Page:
Another consideration is agent training and software access to enterprise rules. A lightly trained agent on a busy day might feel it easier to follow the rule without exploring exceptions than a well-trained and well-rested agent. That said, a call from the Ohio HP should have been exceptional enough trigger another look at the Verizon rule book. Asking the HP to pay the bill in order to locate a man after an 11-hour search seems, on the surface, to merit the ridicule the Verizon is likely to receive from the re-tweets and a Slashdot post.

17 May 2009

Big Loan Servicers Lack Rules Agility

As shown convincingly on an NPR report by Chris Arnold, smaller loan servicers may be more capable of developing foreclosure avoidance strategies than the loan servicing organizations owned by the big banks. Conventional wisdom has it that bigger organizations achieve economies of scale that increase value to shareholders. In a crisis such as the current mortgage crisis in the U.S., there's cause to question that wisdom. The banks themselves are usually the big losers when properties are foreclosed. When workout loans can be developed to salvage some part of the loan, sometimes simply by reducing the interest rate, banks avoid huge losses when the property is liquidated. There are complications, such as accounting rules and other issues that complicate the matter, but the NPR story shows that . A casual web search for loan servicing software shows products such as LoanLedger, which purport to support this type of analysis. The issue may be training, not technology, but on the surface, it appears that big servicers lack the agility to adapt to new market conditions, even when the economic incentive is compelling. In the NPR story, the smaller firm interviewed relayed a 2007 conversation with a large bank-run servicer in which the latter admitted they would be unable to prepare for the changes that would come about should the market suffer a severe downturn of the sort that was becoming clear at the time of the meeting.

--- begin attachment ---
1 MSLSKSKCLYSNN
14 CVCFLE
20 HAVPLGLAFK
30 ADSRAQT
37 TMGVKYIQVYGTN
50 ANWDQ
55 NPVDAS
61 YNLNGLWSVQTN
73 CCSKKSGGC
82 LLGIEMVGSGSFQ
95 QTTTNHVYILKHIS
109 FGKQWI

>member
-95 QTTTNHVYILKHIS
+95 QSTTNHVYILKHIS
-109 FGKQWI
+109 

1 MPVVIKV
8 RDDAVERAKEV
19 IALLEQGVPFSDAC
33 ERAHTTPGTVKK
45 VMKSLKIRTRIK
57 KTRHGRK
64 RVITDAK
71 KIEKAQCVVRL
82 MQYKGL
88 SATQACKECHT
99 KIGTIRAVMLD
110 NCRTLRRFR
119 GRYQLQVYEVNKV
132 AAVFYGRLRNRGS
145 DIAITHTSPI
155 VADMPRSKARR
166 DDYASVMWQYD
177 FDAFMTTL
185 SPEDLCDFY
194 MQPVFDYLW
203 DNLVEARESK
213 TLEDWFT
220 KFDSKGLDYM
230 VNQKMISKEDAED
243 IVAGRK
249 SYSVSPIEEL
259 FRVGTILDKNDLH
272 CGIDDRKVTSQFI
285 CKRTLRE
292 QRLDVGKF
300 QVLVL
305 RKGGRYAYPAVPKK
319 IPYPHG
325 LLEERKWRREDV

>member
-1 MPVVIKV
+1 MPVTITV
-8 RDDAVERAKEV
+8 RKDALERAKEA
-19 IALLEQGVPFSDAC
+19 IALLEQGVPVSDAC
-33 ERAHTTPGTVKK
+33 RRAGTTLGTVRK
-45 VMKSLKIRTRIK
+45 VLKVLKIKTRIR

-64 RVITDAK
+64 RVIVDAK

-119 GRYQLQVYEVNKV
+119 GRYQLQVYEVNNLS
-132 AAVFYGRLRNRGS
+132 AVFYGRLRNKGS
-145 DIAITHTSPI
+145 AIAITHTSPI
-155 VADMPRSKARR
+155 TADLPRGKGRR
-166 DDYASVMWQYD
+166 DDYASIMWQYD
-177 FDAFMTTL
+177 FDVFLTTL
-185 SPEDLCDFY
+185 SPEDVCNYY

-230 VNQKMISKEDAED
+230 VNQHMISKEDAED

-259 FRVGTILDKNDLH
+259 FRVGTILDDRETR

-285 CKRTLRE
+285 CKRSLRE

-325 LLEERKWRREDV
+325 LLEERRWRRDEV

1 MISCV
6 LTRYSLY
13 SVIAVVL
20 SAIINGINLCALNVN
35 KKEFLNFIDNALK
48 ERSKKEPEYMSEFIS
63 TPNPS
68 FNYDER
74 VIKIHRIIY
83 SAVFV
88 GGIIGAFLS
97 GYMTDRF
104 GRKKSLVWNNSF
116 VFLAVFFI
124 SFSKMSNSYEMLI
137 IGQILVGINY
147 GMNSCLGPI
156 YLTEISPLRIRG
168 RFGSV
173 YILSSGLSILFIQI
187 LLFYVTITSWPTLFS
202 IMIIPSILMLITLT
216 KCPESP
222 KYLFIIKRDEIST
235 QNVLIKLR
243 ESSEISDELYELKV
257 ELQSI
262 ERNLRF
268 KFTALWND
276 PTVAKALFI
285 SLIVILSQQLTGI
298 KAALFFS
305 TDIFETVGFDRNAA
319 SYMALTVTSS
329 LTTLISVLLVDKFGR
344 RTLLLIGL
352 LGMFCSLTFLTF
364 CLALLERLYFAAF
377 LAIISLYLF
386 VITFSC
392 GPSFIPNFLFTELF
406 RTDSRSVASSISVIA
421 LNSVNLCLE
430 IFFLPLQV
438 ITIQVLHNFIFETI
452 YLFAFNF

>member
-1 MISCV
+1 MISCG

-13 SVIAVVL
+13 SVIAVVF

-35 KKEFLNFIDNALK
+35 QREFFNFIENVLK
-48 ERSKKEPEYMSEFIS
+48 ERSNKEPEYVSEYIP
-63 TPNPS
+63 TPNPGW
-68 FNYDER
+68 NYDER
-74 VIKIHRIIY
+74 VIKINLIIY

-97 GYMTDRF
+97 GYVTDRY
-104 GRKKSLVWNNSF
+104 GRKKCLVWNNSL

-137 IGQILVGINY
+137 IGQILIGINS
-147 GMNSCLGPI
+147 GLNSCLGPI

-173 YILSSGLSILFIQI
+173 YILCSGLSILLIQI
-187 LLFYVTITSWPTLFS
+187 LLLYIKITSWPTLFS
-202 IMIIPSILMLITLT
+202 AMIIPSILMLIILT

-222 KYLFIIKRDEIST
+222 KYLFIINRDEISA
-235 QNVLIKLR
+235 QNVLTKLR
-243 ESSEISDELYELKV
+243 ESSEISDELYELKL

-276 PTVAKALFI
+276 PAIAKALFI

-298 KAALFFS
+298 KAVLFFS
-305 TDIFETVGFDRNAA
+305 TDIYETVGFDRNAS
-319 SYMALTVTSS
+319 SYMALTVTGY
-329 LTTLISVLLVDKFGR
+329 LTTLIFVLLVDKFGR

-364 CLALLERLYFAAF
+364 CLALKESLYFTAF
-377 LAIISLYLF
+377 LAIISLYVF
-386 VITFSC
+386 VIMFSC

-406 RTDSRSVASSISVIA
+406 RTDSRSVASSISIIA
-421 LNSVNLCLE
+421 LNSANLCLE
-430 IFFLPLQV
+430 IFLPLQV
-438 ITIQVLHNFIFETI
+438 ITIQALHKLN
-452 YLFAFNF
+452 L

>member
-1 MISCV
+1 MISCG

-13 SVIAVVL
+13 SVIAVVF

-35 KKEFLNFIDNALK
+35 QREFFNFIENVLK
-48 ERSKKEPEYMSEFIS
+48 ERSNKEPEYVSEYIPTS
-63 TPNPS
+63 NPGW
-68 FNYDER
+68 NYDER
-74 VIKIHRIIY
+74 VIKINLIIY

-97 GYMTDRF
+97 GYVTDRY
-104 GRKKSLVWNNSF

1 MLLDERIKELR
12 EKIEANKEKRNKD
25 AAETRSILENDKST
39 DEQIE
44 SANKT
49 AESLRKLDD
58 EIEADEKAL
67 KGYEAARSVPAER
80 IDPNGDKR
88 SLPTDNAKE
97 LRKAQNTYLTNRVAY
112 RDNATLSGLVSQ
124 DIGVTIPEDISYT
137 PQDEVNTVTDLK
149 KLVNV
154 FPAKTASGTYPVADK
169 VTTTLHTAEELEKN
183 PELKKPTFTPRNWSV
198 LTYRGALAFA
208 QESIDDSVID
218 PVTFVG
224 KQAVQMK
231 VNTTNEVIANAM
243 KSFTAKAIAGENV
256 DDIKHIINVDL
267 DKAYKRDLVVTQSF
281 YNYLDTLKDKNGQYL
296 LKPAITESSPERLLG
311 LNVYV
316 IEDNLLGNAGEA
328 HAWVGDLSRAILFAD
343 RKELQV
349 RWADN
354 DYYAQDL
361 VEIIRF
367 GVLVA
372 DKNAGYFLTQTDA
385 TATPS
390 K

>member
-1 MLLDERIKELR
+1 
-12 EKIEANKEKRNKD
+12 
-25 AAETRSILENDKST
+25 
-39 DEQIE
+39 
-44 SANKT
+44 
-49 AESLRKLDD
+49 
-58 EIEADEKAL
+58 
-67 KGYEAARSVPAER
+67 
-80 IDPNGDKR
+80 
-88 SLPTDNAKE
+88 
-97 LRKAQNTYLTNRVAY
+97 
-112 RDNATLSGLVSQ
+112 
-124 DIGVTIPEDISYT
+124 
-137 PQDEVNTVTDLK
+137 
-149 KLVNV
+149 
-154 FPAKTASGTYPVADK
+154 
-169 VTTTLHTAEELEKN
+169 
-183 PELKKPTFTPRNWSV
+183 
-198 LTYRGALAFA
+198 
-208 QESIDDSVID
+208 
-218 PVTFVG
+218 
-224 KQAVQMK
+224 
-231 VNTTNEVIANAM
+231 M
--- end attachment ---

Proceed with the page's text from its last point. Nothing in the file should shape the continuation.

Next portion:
22 February 2009

Computer Aided Medical Diagnosis


The story begins like this.

" 'O.K., I’m glad it’s not lupus,' the middle-aged man said with a sad, rueful smile. He turned to look at the medical student who brought him the news of yet one more disease that it turned out he didn’t have.' "


From NYT Magazine article:

"It’s a truism in medicine that difficult diagnoses are most likely to be made by the most or least experienced doctors. The most senior have a wide set of experiences to draw on. Whatever the diagnosis, there is a good chance that they have seen it. The novice doesn’t count on experience for guidance. His head is still stuffed with all the possibilities he read about in school — the rare diseases just as common in his experience as the more usual ones. The fact that the doctors caring for this patient had no experience with this disease but were well aware of the potentially fatal consequences of treatment made a difficult diagnosis even more so. In this setting, making a diagnosis is not simply an act of reason; it is a leap of faith."

-Lisa Sanders